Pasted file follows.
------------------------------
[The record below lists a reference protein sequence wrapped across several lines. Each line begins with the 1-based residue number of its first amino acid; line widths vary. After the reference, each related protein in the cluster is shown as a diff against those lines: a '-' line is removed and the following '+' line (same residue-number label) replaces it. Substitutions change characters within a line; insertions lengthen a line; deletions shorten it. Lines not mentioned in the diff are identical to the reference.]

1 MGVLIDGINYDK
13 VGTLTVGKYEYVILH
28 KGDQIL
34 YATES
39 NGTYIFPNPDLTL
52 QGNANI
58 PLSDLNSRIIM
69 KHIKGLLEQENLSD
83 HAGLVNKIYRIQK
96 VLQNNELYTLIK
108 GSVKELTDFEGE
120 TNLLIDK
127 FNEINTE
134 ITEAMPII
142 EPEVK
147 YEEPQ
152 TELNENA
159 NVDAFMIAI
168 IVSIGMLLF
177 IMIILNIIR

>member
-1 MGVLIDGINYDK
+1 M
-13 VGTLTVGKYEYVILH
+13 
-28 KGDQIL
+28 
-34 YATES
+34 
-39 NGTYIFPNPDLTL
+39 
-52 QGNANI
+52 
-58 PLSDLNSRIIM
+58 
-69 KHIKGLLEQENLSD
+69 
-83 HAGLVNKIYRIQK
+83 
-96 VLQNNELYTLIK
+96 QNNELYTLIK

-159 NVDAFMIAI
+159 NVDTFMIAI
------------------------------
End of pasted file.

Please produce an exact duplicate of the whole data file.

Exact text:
[The record below lists a reference protein sequence wrapped across several lines. Each line begins with the 1-based residue number of its first amino acid; line widths vary. After the reference, each related protein in the cluster is shown as a diff against those lines: a '-' line is removed and the following '+' line (same residue-number label) replaces it. Substitutions change characters within a line; insertions lengthen a line; deletions shorten it. Lines not mentioned in the diff are identical to the reference.]

1 MGVLIDGINYDK
13 VGTLTVGKYEYVILH
28 KGDQIL
34 YATES
39 NGTYIFPNPDLTL
52 QGNANI
58 PLSDLNSRIIM
69 KHIKGLLEQENLSD
83 HAGLVNKIYRIQK
96 VLQNNELYTLIK
108 GSVKELTDFEGE
120 TNLLIDK
127 FNEINTE
134 ITEAMPII
142 EPEVK
147 YEEPQ
152 TELNENA
159 NVDAFMIAI
168 IVSIGMLLF
177 IMIILNIIR

>member
-1 MGVLIDGINYDK
+1 M
-13 VGTLTVGKYEYVILH
+13 
-28 KGDQIL
+28 
-34 YATES
+34 
-39 NGTYIFPNPDLTL
+39 
-52 QGNANI
+52 
-58 PLSDLNSRIIM
+58 
-69 KHIKGLLEQENLSD
+69 
-83 HAGLVNKIYRIQK
+83 
-96 VLQNNELYTLIK
+96 QNNELYTLIK

-159 NVDAFMIAI
+159 NVDTFMIAI